PC Magazine - February 25, 2003
Spammers gather e-mail addresses wherever they can—Web sites, Internet white and yellow pages, newsgroups, chat rooms, mailing lists, and domain registrations. They trick your browser into revealing your e-mail address without your knowledge, con you into giving it out via chain letters and bogus offers, and dupe you with e-mail containing scripts that send back not only your e-mail address but also your entire address book. Or they simply guess at addresses and eliminate any that bounce. If they're lazy, they just buy a mailing list from someone else who uses these techniques.
A spambot is a tool that starts with a Web search, scrapes all the e-mail addresses from the first page it finds, and then follows links to related sites, collecting more addresses as it goes. Site owners can protect themselves from spambots by redirecting them to a page that's free of e-mail addresses. For details, see www.turnstep.com/spambot.
Chat rooms are paradises for spammers, who use specialized harvester programs for AOL chat rooms and profile lists. AOL names are considered desirable, because the service appeals to Internet newcomers, who are more likely to respond to spam and less likely to have antispam solutions in place. For harvesting e-mail addresses of more sophisticated users, spammers scour public lists of domain registrations.
Once a spammer has a list of addresses, the next challenge is to send lots of e-mail to all those addresses. The problem is twofold: The spammer has to find an SMTP server that can handle the mail and hide his identity to avoid repercussions. Spam is prohibited by virtually all ISPs, and spammers will lose their accounts if they're caught.
Hiding your identity by falsifying header information is illegal in many states, and several federal laws are being considered to make it illegal nationwide (see www.spamlaws.com for details). But identity hiding is nevertheless supported by many bulk e-mail programs. Using others' mail servers without permission will also be illegal if Congress passes the "Can Spam Act," but spammers can currently buy programs that search the Internet for open relays or buy lists of open-relay IP addresses. Open relays are unprotected servers that send out e-mail from any source. The sender doesn't have to identify himself either through his IP address or the newer authentication technique based on usernames and passwords.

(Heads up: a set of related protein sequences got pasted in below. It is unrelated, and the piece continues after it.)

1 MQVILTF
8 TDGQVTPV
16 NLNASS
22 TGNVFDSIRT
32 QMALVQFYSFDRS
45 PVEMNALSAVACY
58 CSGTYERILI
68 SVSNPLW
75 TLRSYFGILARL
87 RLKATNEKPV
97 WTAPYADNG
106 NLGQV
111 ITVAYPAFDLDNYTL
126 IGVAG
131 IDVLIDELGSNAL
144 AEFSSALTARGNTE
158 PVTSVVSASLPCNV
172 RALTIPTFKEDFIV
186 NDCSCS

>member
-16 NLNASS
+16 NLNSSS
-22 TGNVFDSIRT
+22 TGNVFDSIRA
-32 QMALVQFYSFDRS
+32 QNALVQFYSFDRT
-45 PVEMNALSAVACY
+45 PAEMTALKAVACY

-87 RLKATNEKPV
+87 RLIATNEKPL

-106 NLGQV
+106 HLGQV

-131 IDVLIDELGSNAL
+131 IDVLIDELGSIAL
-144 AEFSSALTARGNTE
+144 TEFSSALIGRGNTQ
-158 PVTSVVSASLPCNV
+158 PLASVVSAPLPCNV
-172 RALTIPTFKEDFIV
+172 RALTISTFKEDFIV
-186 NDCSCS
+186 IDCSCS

One option is to set up a desktop mail server. There's even a company that offers an address harvester as a companion to its desktop mail server. An easier but more expensive approach is to use one of many bulk mail services with their own mail servers. These companies offer mailing lists for purchase and IP addresses that can't be traced back to a spammer.
With each customer blasting out millions of e-mail messages on a regular basis, how do bulk e-mail services handle the load? Some of them use special-purpose e-mail server appliances that can send out as many as a million e-mail messages an hour - the equivalent of ten traditional servers.
A mass e-mailing can be either perfectly benign or completely offensive. Unfortunately, the tools that are good for the first kind work just as well for the latter.